Source of the Dyfi

St. Tydecho seems to have been quite a local benefactor, and one legend tells of how during a famine he changed the upper reaches of the Dyfi, just below Craiglyn Dyfi, into milk - and this stretch of the river is still called Llaethnant (Milk Brook) to this day.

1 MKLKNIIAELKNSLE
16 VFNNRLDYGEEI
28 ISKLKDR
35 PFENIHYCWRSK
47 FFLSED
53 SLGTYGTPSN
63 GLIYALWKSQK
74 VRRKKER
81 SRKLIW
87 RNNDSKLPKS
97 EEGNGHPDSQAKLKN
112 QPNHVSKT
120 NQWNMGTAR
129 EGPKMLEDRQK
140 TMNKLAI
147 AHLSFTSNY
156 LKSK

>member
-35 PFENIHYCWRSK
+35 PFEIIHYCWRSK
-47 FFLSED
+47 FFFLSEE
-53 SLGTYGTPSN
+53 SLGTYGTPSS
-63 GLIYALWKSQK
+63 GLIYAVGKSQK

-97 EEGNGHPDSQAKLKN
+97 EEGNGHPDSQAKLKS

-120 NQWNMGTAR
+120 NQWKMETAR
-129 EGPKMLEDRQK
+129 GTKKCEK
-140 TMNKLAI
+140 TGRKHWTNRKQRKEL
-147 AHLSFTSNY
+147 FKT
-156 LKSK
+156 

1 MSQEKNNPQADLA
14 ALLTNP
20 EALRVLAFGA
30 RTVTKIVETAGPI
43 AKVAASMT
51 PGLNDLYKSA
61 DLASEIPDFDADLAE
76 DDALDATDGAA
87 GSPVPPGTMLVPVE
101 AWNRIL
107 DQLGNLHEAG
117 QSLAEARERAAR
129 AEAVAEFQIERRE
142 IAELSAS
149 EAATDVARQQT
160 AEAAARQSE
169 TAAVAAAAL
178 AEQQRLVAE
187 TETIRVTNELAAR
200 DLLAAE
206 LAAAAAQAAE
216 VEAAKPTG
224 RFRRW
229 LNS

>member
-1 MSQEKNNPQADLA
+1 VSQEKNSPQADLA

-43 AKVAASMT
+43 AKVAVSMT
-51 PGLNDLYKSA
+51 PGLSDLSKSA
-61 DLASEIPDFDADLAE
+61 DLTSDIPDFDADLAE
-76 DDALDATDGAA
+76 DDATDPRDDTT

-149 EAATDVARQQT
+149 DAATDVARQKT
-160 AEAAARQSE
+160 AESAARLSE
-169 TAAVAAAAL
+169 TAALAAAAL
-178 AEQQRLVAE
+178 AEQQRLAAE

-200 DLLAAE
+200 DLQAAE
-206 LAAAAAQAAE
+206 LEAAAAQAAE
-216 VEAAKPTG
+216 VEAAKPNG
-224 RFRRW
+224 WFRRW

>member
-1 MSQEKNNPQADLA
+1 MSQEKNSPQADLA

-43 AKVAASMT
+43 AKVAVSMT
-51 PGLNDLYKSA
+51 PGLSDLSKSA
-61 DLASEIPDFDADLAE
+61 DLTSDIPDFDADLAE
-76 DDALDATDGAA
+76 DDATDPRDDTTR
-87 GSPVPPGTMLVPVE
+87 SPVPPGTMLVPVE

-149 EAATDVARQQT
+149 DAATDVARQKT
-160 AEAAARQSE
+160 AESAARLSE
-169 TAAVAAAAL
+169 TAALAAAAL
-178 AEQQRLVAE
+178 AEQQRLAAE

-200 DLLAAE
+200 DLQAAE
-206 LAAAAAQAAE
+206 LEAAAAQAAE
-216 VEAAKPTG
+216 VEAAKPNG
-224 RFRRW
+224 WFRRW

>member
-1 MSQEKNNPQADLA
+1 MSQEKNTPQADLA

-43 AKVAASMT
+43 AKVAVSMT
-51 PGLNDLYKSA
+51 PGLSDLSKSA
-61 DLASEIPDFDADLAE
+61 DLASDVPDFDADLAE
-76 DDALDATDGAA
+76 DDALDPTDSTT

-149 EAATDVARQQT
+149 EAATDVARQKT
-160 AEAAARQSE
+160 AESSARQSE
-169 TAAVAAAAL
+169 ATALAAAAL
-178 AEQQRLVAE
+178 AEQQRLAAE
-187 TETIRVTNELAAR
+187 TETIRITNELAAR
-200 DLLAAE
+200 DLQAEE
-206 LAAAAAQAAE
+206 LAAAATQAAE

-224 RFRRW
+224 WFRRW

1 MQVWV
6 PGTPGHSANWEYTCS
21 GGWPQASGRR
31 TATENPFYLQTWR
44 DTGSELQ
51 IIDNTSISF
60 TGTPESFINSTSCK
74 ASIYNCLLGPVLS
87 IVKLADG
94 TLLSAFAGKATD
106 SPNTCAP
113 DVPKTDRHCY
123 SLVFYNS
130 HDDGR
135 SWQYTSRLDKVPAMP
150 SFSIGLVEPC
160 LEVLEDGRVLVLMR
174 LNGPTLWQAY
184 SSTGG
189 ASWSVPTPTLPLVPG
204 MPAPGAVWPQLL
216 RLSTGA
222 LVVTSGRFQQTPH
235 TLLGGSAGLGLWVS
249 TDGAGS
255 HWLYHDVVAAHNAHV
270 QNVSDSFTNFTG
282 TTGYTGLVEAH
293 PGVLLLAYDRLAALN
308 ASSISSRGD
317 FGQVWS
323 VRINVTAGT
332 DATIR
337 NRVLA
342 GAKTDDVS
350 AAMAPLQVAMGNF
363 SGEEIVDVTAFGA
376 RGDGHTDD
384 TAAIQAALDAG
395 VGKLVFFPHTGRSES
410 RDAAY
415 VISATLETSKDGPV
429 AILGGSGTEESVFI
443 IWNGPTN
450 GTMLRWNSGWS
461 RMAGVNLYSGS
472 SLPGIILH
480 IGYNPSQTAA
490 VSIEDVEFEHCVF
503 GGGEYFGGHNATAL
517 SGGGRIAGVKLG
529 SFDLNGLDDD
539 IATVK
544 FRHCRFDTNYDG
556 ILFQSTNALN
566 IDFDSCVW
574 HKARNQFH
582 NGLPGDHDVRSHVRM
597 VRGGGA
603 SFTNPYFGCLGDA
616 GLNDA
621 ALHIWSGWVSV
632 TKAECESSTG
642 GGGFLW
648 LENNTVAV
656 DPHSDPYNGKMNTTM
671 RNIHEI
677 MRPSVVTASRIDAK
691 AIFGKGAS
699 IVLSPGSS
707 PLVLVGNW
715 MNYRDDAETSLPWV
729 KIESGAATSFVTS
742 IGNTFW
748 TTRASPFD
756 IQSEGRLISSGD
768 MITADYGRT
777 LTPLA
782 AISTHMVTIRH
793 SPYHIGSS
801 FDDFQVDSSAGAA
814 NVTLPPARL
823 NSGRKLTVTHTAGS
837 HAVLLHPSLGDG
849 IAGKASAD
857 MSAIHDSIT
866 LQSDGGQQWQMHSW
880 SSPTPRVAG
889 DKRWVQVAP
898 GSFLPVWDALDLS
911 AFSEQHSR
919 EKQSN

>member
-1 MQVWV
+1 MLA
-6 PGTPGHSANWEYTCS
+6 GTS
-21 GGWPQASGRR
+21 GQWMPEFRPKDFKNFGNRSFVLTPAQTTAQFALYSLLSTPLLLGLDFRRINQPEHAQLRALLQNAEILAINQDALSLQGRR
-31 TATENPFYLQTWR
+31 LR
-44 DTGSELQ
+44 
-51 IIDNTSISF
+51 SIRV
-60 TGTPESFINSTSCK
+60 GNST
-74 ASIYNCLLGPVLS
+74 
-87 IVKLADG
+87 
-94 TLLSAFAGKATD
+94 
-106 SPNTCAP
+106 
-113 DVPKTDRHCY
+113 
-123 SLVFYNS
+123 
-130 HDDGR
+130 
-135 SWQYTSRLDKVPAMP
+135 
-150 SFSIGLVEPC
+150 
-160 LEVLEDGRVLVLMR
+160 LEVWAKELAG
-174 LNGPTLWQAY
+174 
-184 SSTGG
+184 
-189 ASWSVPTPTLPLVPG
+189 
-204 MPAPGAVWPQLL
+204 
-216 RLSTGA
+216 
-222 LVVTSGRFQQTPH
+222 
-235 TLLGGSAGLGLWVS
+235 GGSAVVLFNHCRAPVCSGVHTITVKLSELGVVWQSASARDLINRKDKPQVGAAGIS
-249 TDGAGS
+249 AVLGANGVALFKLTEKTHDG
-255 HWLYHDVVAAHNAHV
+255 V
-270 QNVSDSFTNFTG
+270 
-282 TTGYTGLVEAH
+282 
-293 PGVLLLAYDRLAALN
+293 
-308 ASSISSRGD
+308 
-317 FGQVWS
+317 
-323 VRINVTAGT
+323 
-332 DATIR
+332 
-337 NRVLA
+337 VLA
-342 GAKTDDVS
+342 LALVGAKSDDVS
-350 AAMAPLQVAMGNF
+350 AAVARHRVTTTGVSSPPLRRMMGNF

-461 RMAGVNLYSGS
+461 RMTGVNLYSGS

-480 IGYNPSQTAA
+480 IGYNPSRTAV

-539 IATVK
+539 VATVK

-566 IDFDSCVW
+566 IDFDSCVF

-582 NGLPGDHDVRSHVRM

George Borrow, in his book "Wild Wales", published in 1862, describes meeting a man way up above Llanymawddwy. They discuss the source of the river, and whether there are any Efync (plural of Afanc - see my notes on Llyn Barfog) there. The man says that they have all been killed long ago by Hu Gadarn and his humpty oxen. They go on to talk about a waterfall called "Fountain of the Royal Dyfi", and a nearby hill called Tap Nyth yr Eryri, which refers to eagles' nests, although eagles no longer nested there.